So there you have it, men seeking that special flower for that special someone need not always resort to using roses, just like Tuxedo Kamen!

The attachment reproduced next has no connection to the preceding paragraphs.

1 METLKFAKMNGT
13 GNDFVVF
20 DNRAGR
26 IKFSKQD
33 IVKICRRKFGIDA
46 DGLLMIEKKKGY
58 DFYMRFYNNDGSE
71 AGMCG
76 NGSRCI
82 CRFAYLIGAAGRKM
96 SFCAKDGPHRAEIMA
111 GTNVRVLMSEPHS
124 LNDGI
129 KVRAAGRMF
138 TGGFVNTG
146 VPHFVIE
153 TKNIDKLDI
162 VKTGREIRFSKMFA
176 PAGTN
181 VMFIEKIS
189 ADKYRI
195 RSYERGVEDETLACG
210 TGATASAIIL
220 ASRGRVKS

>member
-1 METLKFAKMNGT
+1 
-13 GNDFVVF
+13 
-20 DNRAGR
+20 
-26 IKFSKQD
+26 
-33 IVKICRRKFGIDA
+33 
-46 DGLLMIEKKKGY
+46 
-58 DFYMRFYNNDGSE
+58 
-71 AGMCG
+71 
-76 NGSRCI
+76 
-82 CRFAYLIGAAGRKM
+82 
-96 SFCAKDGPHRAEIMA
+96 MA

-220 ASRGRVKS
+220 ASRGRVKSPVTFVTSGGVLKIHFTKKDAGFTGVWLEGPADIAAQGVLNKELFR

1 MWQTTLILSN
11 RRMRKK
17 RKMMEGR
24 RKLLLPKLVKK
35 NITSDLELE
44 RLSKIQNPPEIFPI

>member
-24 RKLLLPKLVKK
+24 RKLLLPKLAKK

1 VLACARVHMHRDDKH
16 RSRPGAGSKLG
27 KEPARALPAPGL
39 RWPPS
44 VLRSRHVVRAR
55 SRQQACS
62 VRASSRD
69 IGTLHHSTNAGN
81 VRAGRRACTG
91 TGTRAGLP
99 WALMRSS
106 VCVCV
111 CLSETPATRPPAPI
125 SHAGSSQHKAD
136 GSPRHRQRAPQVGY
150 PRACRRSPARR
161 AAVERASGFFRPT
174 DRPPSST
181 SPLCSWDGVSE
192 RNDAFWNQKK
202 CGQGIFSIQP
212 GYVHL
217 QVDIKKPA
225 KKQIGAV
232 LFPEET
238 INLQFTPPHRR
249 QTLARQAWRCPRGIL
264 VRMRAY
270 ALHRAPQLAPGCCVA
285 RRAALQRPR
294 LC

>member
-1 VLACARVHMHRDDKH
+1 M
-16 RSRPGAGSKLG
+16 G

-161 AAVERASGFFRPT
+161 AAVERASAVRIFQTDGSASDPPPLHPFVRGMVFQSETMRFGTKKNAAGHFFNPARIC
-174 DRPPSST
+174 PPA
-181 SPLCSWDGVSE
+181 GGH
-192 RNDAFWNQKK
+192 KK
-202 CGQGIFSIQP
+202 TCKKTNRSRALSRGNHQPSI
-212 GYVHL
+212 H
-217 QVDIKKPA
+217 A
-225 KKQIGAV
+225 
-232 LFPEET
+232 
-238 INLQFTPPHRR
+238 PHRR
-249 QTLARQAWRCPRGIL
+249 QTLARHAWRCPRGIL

EDIT: We have recently learned through an email that some fans are dismayed or don’t believe the translation of “barrie” to valley. Quit calling us silly. Some Japanese words these days are written almost like their english equivalents, such as ハンバーガー (romaji: hanbāgā) which is the japanese word for, hamburger. Katakana is often used to “spell out” foreign words using the letters given in this writing system. These equivalents are pretty much loanwords in the Japanese language. In fact, later this week we hope to upload segments of a game show which feature several loanwords. See how similar they look and sound? Now most typically when one thinks of the word for valley in Japanese, the kanji 谷 (romaji: tani) is used. However in the case of the name of this flower, we’re going to break this down character for character and hopefully, this will answer any wondering fan’s question (oh yeah, and the next time there is a gripe against one of our articles, do give us a shout out, our email is at the bottom of this page). This is the title written in katakana: ハッピーバリー”セーラームーン”. The first three characters read out as happi – which is the word “happy”. This character ッ, is a special character called Soukon. This character is the smaller case of the character ツ (tsu), but is never pronounced. Soukon means that you double the following consonant, and the next character is pi, therefore “happi”. Now for the second word, バリ. This one spells out ba-ri. It’s not the word berry, because that is be-ri, or ベリー. But, ba-ri sounds a lot like valley. And a few people close to the language and in Japan told us バリ is best translated in this case to valley. In fact, many popular online translators translate the characters バリ to valley. But, this can’t be the only use of those characters to mean valley now, can it? Why not take a look here, here, or here? There’s several more instances where the characters バリ have been used to mean the word valley, but we’re not going to list them all. We hope this is enough proof for the dismayed fans who don’t believe what those two characters really mean in the name.